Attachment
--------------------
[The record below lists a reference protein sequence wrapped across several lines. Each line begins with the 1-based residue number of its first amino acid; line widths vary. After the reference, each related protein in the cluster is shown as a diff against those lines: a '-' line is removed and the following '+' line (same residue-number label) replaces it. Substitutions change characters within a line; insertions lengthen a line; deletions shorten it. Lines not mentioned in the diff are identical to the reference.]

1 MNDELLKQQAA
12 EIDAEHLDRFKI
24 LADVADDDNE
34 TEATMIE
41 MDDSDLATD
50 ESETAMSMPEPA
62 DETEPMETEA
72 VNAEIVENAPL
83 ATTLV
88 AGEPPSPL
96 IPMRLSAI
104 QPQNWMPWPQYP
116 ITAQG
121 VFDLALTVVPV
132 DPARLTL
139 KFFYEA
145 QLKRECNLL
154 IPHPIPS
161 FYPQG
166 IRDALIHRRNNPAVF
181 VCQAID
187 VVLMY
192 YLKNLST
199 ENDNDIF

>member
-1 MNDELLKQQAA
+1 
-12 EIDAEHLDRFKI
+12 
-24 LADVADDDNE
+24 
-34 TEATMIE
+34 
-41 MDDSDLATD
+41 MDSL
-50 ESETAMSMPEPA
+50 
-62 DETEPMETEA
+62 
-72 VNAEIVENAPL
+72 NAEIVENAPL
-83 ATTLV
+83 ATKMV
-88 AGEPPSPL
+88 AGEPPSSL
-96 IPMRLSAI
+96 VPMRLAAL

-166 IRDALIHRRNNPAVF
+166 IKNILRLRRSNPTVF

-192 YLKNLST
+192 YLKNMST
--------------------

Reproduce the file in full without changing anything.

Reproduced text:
[The record below lists a reference protein sequence wrapped across several lines. Each line begins with the 1-based residue number of its first amino acid; line widths vary. After the reference, each related protein in the cluster is shown as a diff against those lines: a '-' line is removed and the following '+' line (same residue-number label) replaces it. Substitutions change characters within a line; insertions lengthen a line; deletions shorten it. Lines not mentioned in the diff are identical to the reference.]

1 MNDELLKQQAA
12 EIDAEHLDRFKI
24 LADVADDDNE
34 TEATMIE
41 MDDSDLATD
50 ESETAMSMPEPA
62 DETEPMETEA
72 VNAEIVENAPL
83 ATTLV
88 AGEPPSPL
96 IPMRLSAI
104 QPQNWMPWPQYP
116 ITAQG
121 VFDLALTVVPV
132 DPARLTL
139 KFFYEA
145 QLKRECNLL
154 IPHPIPS
161 FYPQG
166 IRDALIHRRNNPAVF
181 VCQAID
187 VVLMY
192 YLKNLST
199 ENDNDIF

>member
-1 MNDELLKQQAA
+1 
-12 EIDAEHLDRFKI
+12 
-24 LADVADDDNE
+24 
-34 TEATMIE
+34 
-41 MDDSDLATD
+41 MDSL
-50 ESETAMSMPEPA
+50 
-62 DETEPMETEA
+62 
-72 VNAEIVENAPL
+72 NAEIVENAPL
-83 ATTLV
+83 ATKMV
-88 AGEPPSPL
+88 AGEPPSSL
-96 IPMRLSAI
+96 VPMRLAAL

-166 IRDALIHRRNNPAVF
+166 IKNILRLRRSNPTVF

-192 YLKNLST
+192 YLKNMST